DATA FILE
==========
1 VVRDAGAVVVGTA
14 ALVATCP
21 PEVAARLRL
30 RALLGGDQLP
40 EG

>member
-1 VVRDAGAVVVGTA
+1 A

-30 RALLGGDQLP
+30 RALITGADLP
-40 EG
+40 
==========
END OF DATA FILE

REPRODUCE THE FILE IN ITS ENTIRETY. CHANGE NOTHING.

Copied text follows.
1 VVRDAGAVVVGTA
14 ALVATCP
21 PEVAARLRL
30 RALLGGDQLP
40 EG

>member
-1 VVRDAGAVVVGTA
+1 A

-30 RALLGGDQLP
+30 RALITGADLP
-40 EG
+40 